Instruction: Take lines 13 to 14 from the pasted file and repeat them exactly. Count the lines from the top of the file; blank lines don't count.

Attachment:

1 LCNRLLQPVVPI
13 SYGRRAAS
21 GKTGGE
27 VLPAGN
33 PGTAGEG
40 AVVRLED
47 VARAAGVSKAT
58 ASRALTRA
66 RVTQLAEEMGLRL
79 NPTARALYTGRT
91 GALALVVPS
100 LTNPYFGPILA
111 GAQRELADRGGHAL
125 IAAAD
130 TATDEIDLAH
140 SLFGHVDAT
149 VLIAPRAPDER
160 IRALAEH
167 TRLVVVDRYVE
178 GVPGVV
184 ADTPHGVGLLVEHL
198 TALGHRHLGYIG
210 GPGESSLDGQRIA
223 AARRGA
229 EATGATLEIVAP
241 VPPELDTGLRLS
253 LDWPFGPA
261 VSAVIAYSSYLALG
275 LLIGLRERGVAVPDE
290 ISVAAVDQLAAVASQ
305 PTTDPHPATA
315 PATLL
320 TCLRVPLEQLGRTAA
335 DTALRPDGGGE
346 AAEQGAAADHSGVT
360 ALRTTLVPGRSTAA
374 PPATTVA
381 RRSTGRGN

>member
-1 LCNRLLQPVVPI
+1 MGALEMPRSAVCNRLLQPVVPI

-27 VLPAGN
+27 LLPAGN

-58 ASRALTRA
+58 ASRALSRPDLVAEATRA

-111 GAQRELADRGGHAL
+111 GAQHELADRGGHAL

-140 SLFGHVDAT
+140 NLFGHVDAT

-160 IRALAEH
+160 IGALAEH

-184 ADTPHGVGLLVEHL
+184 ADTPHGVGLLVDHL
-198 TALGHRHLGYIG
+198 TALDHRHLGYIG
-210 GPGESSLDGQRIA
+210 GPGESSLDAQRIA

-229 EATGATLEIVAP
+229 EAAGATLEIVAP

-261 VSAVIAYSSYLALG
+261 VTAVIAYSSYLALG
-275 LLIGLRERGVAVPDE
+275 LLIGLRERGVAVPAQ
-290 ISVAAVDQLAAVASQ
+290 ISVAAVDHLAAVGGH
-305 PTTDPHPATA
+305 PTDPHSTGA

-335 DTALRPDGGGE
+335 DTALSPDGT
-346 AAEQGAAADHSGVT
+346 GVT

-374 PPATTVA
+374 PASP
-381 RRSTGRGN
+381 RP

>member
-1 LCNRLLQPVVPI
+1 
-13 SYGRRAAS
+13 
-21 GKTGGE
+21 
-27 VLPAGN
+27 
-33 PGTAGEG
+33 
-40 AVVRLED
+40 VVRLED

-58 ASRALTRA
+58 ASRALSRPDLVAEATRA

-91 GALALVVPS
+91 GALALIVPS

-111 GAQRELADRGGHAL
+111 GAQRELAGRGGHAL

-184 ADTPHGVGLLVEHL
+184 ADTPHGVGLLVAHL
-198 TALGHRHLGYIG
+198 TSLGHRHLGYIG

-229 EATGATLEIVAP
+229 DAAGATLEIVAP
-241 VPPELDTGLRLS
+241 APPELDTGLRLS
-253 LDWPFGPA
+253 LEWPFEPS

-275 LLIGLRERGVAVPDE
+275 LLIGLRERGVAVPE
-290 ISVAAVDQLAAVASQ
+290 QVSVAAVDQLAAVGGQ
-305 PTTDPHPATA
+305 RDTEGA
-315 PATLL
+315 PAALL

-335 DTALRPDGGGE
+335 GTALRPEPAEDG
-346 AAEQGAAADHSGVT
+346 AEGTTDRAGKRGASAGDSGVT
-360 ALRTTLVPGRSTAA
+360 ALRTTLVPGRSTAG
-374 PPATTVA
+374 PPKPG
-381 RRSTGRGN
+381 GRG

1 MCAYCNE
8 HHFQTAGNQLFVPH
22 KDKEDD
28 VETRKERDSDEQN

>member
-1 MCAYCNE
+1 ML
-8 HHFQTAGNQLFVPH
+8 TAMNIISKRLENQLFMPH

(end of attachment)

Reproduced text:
111 GAQRELADRGGHAL
125 IAAAD